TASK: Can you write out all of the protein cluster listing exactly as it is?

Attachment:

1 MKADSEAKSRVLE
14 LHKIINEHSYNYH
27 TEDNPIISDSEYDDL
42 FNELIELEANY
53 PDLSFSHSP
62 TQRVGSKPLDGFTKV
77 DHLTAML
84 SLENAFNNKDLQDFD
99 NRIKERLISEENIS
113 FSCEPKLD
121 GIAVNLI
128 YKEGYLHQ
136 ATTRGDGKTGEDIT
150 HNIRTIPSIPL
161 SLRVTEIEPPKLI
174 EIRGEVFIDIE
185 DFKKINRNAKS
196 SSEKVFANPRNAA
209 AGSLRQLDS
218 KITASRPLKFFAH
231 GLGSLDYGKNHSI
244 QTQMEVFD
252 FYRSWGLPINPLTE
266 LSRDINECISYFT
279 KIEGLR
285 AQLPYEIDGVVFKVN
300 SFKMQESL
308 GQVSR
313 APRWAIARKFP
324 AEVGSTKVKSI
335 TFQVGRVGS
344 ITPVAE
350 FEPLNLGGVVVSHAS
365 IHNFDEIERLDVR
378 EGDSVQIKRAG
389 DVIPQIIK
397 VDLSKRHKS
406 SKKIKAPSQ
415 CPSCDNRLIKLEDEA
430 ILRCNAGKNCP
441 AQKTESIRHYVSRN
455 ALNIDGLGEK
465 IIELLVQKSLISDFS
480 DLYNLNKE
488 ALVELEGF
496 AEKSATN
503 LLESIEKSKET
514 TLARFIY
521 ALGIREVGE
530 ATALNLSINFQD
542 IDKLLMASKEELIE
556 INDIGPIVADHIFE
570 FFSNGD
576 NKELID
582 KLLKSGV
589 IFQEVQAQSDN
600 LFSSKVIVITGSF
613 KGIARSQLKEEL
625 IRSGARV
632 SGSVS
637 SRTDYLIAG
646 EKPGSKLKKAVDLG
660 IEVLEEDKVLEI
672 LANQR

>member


1 MKADSEAKSRVLE
14 LHKIINEHSYNYH
27 TEDNPIISDSEYDDL
42 FNELIELEANY
53 PDLSFSHSP
62 TQRVGSKPLDGFTKV
77 DHLTAML
84 SLENAFNNKDLQDFD
99 NRIKERLISEENIS
113 FSCEPKLD
121 GIAVNLI
128 YKEGYLHQ
136 ATTRGDGKTGEDIT
150 HNIRTIPSIPL
161 SLRVTEIEPPKLI
174 EIRGEVFIDIE
185 DFKKINRNAKS
196 SSEKVFANPRNAA
209 AGSLRQLDS
218 KITASRPLKFFAH
231 GLGSLDYGKNHSI
244 QTQMEVFD
252 FYRSWGLPINPLTE
266 LSRDINECISYFT
279 KIEGLR
285 AQLPYEIDGVVFKVN
300 SFKMQESL
308 GQVSR
313 APRWAIARKFP
324 AEVGSTKVKSI
335 TFQVGRVGS
344 ITPVAE
350 FEPLNLGGVVVSHAS
365 IHNFDEIERLDVR
378 EGDSVQIKRAG
389 DVIPQIIK
397 VDLSKRHKS
406 SKKIKAPSQ
415 CPSCDNRLIKLEDEA
430 ILRCNAGKNCP
441 AQKTESIRHYVSRN
455 ALNIDGLGEK
465 IIELLVQKSLISDFS
480 DLYNLNKE
488 ALVELEGF
496 AEKSATN
503 LLESIEKSKET
514 TLARFIY
521 ALGIREVGE
530 ATALNLSINFQD
542 IDKLLMASKEELIE
556 INDIGPIVADHIFE
570 FFSNGD
576 NKELID
582 KLLKSGV
589 IFQEVQAQSDN
600 LFSSKVIVITGSF
613 KGIARSQLKEEL
625 IRSGARV
632 SGSVS
637 SRTDYLIAG
646 EKPGSKLKKAVDLG
660 IEVLEEDKVLEI
672 LANQR

>member